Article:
Researchers suggest the routine use of Lactobacillus and Bifidobacterium probiotics have a preventative effect on necrotising enterocolitis (NEC) and late-onset sepsis, in preterm neonates.
The team say a lack of safety issues observed in the study corresponds to no published reports on the safety or efficacy of routine probiotics used in any UK centres.
“Ours is the first UK study to evaluate the potential impact of routine probiotics use on NEC and sepsis rates,” says Dr Paul Clarke, study team member and Norwich University Hospital (NNUH) consultant neonatologist
“It has been a big team effort to boost the gut health of these tiny vulnerable babies at the beginning of their lives and help them get the right gut bacteria from the start,” says Dr Clarke, also an honorary professor at University of East Anglia (UEA).
Necrotising enterocolitis (NEC) is a condition in which a part of the bowel dies. It typically occurs in premature newborns that are of low birthweight (below 1500 grams (g)).
Abnormal gut microbiota is recognised as central to NEC and observational studies have shown that prophylactic probiotics prevent NEC in preterm babies.
Currently, UK centres do not use probiotics routinely due to questions about effectiveness. Previous trials do not show benefit, probiotic dosage, treatment duration and NEC definitions to assess efficacy.
The team from NNUH, UEA and the Quadram Institute began reviewing the outcomes of around 1,000 premature babies admitted to the NNUH’s Neonatal Intensive Care Unit (NICU) over a 10 year period from 1 January 2008 to 31 December 2017.
Prior to 1 January 2013 probiotics were not used. After this date, dual-species Lactobacillus acidophilus and Bifidobacterium bifidum combination probiotics were routinely administered daily to high-risk neonates.
As of April 2016, triple-species probiotics (L.acidophilus, B.bifidum, and B.longum subspecies infantis) were used.
The team found that rates of NEC fell from 7.5% (35/469 neonates) in the pre-implementation period to 3.1% (16/513 neonates) in the routine probiotics period.
The more than halving of NEC rates after probiotics introduction was independent of other factors including breast milk feeding rates.
Meanwhile, cases of late-onset sepsis fell from 106/469 (22.6%) to 59/513 (11.5%) and there was no episode of sepsis due to Lactobacillus or Bifidobacterium.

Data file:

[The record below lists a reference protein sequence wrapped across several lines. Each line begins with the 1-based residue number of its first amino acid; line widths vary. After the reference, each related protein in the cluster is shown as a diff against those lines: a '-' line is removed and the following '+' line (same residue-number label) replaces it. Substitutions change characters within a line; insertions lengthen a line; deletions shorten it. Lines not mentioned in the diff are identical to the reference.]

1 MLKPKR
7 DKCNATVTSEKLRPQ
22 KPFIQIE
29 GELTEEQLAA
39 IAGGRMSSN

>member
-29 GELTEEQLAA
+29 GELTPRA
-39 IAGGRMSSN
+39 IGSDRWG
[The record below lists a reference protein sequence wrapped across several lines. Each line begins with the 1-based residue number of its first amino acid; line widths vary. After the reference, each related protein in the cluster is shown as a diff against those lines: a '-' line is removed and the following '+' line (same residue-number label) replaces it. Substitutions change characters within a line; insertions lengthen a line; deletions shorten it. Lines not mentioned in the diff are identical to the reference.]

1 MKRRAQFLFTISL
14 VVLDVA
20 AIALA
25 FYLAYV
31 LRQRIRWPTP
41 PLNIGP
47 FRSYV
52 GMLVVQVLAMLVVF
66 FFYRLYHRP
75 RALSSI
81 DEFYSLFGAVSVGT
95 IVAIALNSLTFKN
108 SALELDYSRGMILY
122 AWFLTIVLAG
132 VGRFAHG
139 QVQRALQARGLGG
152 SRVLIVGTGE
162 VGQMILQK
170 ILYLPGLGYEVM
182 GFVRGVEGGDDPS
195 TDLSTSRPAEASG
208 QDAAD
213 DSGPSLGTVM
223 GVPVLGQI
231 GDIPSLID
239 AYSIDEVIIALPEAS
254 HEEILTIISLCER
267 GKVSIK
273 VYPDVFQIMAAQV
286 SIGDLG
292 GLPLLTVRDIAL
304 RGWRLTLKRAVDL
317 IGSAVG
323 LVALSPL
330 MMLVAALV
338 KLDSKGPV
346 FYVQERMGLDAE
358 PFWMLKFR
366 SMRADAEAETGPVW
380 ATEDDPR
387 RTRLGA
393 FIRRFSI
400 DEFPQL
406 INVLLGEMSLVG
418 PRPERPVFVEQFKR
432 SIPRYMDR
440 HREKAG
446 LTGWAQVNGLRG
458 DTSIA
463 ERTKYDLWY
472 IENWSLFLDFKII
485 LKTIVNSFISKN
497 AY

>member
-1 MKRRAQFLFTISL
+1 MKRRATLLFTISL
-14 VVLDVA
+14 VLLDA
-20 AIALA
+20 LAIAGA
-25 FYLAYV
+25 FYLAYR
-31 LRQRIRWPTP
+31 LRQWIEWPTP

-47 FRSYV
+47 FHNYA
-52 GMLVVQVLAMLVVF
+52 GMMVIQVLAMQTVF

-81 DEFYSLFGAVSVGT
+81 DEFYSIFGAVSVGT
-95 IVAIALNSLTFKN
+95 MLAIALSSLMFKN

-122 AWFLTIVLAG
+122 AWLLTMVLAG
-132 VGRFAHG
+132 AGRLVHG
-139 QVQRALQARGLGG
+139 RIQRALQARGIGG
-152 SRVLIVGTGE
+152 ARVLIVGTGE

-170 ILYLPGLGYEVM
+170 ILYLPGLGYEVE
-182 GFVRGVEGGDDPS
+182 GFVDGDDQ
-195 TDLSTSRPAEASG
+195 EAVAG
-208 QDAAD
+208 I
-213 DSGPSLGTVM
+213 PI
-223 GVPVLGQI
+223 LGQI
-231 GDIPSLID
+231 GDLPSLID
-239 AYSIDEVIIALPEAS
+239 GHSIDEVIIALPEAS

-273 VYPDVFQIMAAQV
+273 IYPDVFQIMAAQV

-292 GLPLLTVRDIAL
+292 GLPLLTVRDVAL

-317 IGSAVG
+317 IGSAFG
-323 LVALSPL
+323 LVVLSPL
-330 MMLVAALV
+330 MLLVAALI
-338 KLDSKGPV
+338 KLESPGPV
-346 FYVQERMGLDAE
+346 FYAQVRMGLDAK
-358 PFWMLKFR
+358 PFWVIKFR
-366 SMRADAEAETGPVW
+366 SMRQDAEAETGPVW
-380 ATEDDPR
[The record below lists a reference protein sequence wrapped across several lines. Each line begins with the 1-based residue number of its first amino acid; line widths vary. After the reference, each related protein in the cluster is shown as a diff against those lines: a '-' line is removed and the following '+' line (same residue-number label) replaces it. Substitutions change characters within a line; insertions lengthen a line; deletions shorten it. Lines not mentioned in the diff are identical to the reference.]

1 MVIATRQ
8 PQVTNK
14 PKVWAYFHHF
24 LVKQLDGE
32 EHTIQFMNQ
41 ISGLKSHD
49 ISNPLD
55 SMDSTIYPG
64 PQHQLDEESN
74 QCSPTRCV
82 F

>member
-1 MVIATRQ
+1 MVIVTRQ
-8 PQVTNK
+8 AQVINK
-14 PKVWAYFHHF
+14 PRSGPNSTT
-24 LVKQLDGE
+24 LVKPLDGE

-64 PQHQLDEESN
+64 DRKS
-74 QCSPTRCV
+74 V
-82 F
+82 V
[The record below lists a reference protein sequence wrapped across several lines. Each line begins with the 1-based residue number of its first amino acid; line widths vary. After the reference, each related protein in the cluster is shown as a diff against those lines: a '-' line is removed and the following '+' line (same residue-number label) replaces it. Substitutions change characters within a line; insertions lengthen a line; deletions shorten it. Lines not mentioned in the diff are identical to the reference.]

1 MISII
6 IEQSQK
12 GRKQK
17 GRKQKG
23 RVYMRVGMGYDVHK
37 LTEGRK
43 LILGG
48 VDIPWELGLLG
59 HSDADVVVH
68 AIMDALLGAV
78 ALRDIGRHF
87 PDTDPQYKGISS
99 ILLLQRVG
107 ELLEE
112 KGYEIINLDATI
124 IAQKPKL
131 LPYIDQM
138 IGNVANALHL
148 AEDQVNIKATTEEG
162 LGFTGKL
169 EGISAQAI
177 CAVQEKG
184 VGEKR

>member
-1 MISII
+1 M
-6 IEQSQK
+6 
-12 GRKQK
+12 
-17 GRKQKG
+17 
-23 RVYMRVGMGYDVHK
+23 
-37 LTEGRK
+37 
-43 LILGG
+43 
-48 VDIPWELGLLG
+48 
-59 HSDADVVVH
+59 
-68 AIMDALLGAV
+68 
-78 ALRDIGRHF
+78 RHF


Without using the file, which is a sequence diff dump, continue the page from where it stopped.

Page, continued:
All-cause mortality also fell in the routine probiotics period, from 67/469 (14.3%) to 47/513 (9.2%), although this was not statistically significant after multivariable adjustment.
“This work highlights how modulating the preterm gut microbiota with beneficial bacteria like Bifidobacterium can result in real improvements in health outcomes in these fragile and at-risk babies,” says Dr Lindsay Hall, study team member and Microbiome Research Leader at the Quadram Institute Bioscience (QIB).
“The next stage is to understand how this type of supplementation modulates the wider microbial community and the mechanisms behind these beneficial effects.”
Further research needed
The team note that probiotic impact appeared greatest in the first two weeks after birth, suggesting that aiming for very early postnatal probiotic bacterial gut colonisation was crucial.
They also pointed out their findings only support an association and cannot conclusively determine that probiotics caused the observed markedly reduced NEC incidence.
“It is critical to note that there are significant differences between individual Bifidobacterium and Lactobacillus species and also huge strain variability, not least in ability to digest dietary components such as HMOs and in their immune and infection modulatory traits,” the study highlights.
“Further studies are needed to determine the generalisability of the underlying potential benefits of multispecies probiotics in this at-risk cohort.”
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Source: Archives of Disease in Childhood – Fetal and Neonatal Edition
Published online: doi: 10.1136/archdischild-2019-317346
“Incidence of necrotising enterocolitis before and after introducing routine prophylactic Lactobacillus and Bifidobacterium probiotics.”
Authors: Claire Robertson, George M Savva, Raducu Clapuci, Jacqueline Jones, Hassan Maimouni, Eleanor Brown, Ashish Minocha, Lindsay J Hall, Paul Clarke.